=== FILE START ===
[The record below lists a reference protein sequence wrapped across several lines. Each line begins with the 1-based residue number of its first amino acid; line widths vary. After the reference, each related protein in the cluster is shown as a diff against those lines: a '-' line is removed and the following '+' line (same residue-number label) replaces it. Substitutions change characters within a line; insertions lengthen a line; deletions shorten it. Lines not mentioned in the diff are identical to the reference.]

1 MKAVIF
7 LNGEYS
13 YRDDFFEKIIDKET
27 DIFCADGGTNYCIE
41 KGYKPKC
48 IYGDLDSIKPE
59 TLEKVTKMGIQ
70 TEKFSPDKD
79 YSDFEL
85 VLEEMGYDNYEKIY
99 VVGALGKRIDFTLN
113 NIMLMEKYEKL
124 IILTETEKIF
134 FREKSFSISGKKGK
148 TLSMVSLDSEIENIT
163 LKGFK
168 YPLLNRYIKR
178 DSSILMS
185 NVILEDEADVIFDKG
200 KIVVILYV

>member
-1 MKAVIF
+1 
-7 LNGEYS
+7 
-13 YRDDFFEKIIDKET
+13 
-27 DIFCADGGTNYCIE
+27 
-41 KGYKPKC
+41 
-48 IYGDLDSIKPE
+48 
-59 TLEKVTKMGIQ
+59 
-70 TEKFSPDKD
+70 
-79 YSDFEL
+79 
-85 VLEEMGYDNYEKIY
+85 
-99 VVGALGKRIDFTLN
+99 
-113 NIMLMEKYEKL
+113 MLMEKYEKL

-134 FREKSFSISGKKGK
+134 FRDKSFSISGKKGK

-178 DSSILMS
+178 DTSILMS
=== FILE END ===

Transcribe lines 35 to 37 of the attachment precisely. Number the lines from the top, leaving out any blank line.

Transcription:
-59 TLEKVTKMGIQ
+59 
-70 TEKFSPDKD